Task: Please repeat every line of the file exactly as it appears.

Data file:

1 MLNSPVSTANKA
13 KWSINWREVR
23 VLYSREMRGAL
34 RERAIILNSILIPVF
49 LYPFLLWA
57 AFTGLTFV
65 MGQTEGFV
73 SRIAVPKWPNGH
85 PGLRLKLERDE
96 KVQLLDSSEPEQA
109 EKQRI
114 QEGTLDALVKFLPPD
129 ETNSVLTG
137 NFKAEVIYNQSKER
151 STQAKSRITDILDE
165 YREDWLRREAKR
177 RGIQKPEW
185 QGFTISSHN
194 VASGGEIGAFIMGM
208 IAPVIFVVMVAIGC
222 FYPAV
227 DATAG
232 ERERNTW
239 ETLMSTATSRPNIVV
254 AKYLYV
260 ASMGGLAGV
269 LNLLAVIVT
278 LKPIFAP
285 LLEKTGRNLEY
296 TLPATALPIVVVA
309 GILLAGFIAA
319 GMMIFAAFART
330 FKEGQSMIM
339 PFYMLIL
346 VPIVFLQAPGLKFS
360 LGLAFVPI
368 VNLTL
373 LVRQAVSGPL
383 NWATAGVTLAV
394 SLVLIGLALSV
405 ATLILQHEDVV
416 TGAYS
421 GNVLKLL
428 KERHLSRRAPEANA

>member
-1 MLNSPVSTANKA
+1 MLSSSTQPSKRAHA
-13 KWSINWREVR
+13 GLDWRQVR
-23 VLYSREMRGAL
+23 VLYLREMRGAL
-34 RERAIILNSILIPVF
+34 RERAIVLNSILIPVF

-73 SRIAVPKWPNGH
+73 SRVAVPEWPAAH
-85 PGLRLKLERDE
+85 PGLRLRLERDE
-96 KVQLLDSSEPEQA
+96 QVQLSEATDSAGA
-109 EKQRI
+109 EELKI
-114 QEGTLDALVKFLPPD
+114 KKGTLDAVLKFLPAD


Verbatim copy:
1 MLNSPVSTANKA
13 KWSINWREVR
23 VLYSREMRGAL
34 RERAIILNSILIPVF
49 LYPFLLWA
57 AFTGLTFV
65 MGQTEGFV
73 SRIAVPKWPNGH
85 PGLRLKLERDE
96 KVQLLDSSEPEQA
109 EKQRI
114 QEGTLDALVKFLPPD
129 ETNSVLTG
137 NFKAEVIYNQSKER
151 STQAKSRITDILDE
165 YREDWLRREAKR
177 RGIQKPEW
185 QGFTISSHN
194 VASGGEIGAFIMGM
208 IAPVIFVVMVAIGC
222 FYPAV
227 DATAG
232 ERERNTW
239 ETLMSTATSRPNIVV
254 AKYLYV
260 ASMGGLAGV
269 LNLLAVIVT
278 LKPIFAP
285 LLEKTGRNLEY
296 TLPATALPIVVVA
309 GILLAGFIAA
319 GMMIFAAFART
330 FKEGQSMIM
339 PFYMLIL
346 VPIVFLQAPGLKFS
360 LGLAFVPI
368 VNLTL
373 LVRQAVSGPL
383 NWATAGVTLAV
394 SLVLIGLALSV
405 ATLILQHEDVV
416 TGAYS
421 GNVLKLL
428 KERHLSRRAPEANA

>member
-1 MLNSPVSTANKA
+1 MLSSSTQPSKRAHA
-13 KWSINWREVR
+13 GLDWRQVR
-23 VLYSREMRGAL
+23 VLYLREMRGAL
-34 RERAIILNSILIPVF
+34 RERAIVLNSILIPVF

-73 SRIAVPKWPNGH
+73 SRVAVPEWPAAH
-85 PGLRLKLERDE
+85 PGLRLRLERDE
-96 KVQLLDSSEPEQA
+96 QVQLSEATDSAGA
-109 EKQRI
+109 EELKI
-114 QEGTLDALVKFLPPD
+114 KKGTLDAVLKFLPAD